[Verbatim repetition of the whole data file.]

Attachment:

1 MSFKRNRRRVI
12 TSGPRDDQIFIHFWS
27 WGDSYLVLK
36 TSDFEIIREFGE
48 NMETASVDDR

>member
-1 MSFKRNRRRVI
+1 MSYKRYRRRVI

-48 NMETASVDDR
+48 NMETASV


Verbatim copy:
1 MSFKRNRRRVI
12 TSGPRDDQIFIHFWS
27 WGDSYLVLK
36 TSDFEIIREFGE
48 NMETASVDDR

>member
-1 MSFKRNRRRVI
+1 MSYKRYRRRVI

-48 NMETASVDDR
+48 NMETASV